A plate from a Vendel era helmet featuring a figure riding a horse, holding a spear and shield, and confronted by a serpent

Odin’s Ravens Huginn and Muninn

From Grimnismal:

20. O’er Midgard Hugin | and Munin both
Each day set forth to fly;
For Hugin I fear | lest he come not home,
But for Munin my care is more.

That’s the only mention of the ravens in the main poems about the gods; however, their names became generic terms for ravens throughout the heroic Edda poems and the poems of the skalds, so they were an important part of the iconography of Odin, god of knowledge, war, and death, and the wider mythology.

Huginn’s name means “thought”; Muninn’s translates to “memory”. We learn from Snorri’s Edda in Gylfaginning that the birds fly throughout Midgard beginning each morning, they learn of all there is to know about the world and report back to their master at dinner time.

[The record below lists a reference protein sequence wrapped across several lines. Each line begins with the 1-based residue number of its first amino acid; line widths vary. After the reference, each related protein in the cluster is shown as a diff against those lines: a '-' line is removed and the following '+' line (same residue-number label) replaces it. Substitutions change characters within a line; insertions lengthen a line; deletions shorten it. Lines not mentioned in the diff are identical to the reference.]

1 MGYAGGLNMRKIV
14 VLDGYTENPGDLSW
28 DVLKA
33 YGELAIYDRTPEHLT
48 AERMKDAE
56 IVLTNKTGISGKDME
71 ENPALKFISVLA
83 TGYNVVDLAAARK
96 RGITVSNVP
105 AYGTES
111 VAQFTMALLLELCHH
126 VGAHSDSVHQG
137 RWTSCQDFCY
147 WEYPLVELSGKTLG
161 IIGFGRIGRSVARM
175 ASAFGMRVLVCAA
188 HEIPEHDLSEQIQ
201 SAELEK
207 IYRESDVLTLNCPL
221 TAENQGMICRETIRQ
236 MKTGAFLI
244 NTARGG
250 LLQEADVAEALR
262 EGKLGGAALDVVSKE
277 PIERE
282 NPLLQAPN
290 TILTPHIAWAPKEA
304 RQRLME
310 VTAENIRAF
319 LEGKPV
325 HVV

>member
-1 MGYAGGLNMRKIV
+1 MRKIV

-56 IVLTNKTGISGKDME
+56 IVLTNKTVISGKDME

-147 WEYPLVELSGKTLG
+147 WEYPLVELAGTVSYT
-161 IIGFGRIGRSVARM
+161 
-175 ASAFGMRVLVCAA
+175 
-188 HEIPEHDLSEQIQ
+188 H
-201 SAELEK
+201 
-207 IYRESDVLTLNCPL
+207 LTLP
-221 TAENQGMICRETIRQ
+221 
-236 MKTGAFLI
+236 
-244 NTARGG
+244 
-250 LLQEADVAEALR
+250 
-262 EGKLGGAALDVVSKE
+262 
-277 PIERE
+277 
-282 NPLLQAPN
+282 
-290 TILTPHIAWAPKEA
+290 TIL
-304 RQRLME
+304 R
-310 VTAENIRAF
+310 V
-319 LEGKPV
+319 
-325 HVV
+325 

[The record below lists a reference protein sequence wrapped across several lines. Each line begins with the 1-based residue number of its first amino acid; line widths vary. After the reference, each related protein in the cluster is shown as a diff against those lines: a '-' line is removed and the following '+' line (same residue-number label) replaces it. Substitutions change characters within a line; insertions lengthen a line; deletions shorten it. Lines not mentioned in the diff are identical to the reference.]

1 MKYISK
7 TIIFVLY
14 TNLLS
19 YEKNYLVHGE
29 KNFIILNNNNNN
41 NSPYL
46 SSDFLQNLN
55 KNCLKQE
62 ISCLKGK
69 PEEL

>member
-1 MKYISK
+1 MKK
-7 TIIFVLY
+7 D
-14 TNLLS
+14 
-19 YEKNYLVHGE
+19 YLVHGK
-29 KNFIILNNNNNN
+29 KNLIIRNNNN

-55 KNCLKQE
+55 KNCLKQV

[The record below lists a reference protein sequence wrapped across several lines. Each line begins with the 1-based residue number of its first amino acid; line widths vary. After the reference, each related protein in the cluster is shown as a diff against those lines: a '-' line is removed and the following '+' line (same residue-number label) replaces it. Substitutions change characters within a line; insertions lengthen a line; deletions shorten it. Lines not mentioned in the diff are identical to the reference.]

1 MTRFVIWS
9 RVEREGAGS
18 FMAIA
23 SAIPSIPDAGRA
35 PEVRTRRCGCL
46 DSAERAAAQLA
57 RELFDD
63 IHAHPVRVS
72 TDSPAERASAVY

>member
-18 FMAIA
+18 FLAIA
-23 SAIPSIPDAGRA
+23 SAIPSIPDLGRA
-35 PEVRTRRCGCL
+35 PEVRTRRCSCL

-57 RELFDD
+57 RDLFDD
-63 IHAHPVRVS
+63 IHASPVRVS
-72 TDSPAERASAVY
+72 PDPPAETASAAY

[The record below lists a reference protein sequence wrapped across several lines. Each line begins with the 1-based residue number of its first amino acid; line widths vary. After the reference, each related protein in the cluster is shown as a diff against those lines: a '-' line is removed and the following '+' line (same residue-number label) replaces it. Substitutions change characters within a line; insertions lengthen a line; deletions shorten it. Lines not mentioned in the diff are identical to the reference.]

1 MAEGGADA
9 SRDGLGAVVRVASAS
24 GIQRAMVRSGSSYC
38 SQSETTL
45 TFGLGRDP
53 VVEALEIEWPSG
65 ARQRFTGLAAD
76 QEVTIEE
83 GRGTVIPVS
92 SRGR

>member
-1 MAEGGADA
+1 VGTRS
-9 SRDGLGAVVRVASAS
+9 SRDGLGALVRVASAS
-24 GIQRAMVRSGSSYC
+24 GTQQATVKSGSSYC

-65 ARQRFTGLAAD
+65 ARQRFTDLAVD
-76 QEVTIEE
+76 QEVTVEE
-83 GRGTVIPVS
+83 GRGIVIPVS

Images of Odin with Ravens go back almost as far as we have found images of Odin, found on carvings, bracteates, and, as featured at the top of the page, on helmets.

Odin riding Sleipnir, while his ravens Huginn and Muninn, and his wolves Geri and Freki appear nearby.
Odin riding Sleipnir, while his ravens Huginn and Muninn, and his wolves Geri and Freki appear nearby.
Advertisements

Leave a Reply

Fill in your details below or click an icon to log in:

WordPress.com Logo

You are commenting using your WordPress.com account. Log Out / Change )

Twitter picture

You are commenting using your Twitter account. Log Out / Change )

Facebook photo

You are commenting using your Facebook account. Log Out / Change )

Google+ photo

You are commenting using your Google+ account. Log Out / Change )

Connecting to %s